- Marriage Rituals - Some thoughts
In a marriage performed as per old customs purported to be as recommended in the scriptures, there are three aspects essentially important.
· The first is kanyadanam. This was relevant in those days the marriages were performed when the girl was anything from 6 years old and was really a kanya (pre-puberty stage). Such marriages are legally unacceptable today. Hence, let us not mention kanyadanam in the marriage agreements, invitations or any other documents.
· The next is panigrahanam. The groom holds her right hand by his right hand and accepts her as his life companion. This is relevant even today and hence panigrahanam in place of kanyadanam is mentionable in marriage agreements and invitations.
· The third is saptapati. This calls for the groom holding the hand of the bride walks seven steps around the homa fire. Thhis is believed to pronounce that the two had become friends for many lives and live by mutual adjustment. This is very relevant today. In fact it is not only in marriage that saptapati is mentioned. It figures in Ramayana when Lord Rama became friends with Guhan, Sugreevan and the like.
· Mangalyadharanam, even though, gets a lot of importance in all marriages now a days, iy is a later develpment in history and is probably an identity establisher for a married woman. Same is the case of wearing metti on the legs of the bride, churna on the parting line of the hair etc. These are not really vedic requirements. In any case, it is not uncommon these days for the married woman to remove the mangalyam and hang it on a nail during oil bath or shampoo bath. The traditional mangalyam was not in gold. It was only a piece of manjal tied to the yellow string.
· Kasi yatrai is also a later development. In the ancient days, in the gurukulam, the desciple after learning from whatever his guru could impart decides to pursue further studies for which he decides to go to Kasi. The reason is that there were a lot of learned people in kasi. Against this proposal, the guru or nearby people who were pleased with the conduct of the desciple persuade the boy not to go away and their daughter is also offered in kanyadanam. This enactment, though not essential. but is still being practised by people who believe in tradition as told to them by their relatives and friends. This is also relevant for the marriages performed on very young boys and girls.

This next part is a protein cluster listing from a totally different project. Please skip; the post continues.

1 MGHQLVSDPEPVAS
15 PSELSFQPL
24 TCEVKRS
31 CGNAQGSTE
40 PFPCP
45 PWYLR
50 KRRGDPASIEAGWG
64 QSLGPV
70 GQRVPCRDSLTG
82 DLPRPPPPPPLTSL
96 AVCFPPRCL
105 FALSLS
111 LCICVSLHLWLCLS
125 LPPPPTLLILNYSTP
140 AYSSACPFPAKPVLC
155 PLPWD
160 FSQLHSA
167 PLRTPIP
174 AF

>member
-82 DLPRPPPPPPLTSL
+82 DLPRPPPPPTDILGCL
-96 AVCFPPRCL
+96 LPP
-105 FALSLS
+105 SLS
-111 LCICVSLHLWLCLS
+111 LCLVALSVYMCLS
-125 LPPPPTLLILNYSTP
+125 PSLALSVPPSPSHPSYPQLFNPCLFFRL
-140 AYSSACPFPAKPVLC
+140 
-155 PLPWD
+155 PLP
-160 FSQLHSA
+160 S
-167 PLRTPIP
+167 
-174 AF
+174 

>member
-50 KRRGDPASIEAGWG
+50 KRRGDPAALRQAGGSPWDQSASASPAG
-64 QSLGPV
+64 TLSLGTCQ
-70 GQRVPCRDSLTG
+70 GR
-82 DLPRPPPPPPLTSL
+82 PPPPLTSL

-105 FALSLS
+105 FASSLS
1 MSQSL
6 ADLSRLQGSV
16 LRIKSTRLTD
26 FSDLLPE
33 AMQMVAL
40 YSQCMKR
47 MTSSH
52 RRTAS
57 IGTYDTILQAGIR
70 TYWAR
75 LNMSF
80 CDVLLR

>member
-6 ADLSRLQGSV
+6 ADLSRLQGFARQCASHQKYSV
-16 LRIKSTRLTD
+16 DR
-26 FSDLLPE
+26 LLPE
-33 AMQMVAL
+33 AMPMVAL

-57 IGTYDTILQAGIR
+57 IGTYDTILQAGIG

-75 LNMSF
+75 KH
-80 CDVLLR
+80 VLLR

· Unjal is also similar to the above tradition which was enjoyed by the child groom and child bride. It is not relevant for the current day marriages of grooms and brides in their late twenties and late thirties.
· Garland Exchange: Just imagine how an elderly uncle can carry the adult groom or adult bride on his shoulder during the garland exchange exercise.
· The olden days’ marriage was a five day affair for all visitors and a month’s affair for close relatives who join the brides family for preparing appalam, pickles and many other requirements for the marriage. These were not purchased from the market. Because, only marriage and similar functions provided an occasion for people to travel and meet their relatives at one place. For those days of lack of entertainment (except for temple performances or local street plays) the marriage function provided a lot of merriment and scope for enjoyment to be remembered for many years to come. Needless to say, this is not the order of the current day wherein it is an affair of 24 hours or less starting from evening of day one and closing at noon of the second day.
· Reception is clearly a recent development in the last 20 and odd years with lavish decorations, video, still photos, music performances, gifts and rich dinner comprising of extensive menu. With people even in their thirties complaining of cholesterol and high BP, shun these items, or waste them or indulge in them followed by subsequent suffering. Why not have a simple menu and the savings donated to an orphanage or old peoples' home?
· Let it not be construed that I am advocating modern type of marriages. I am only trying to stress on the need for knowing the why and why not of various traditions and follow the relevant & recommended essentials.
· Finally, the parents do not educate their children on the traditions and their relevance. I mean those parents who know them. Many parents these days do not know these because their parents did not inform them.
I would like to be enlightened further on these by those who know them more authentically with relevant vedic quotations. Thank you all.
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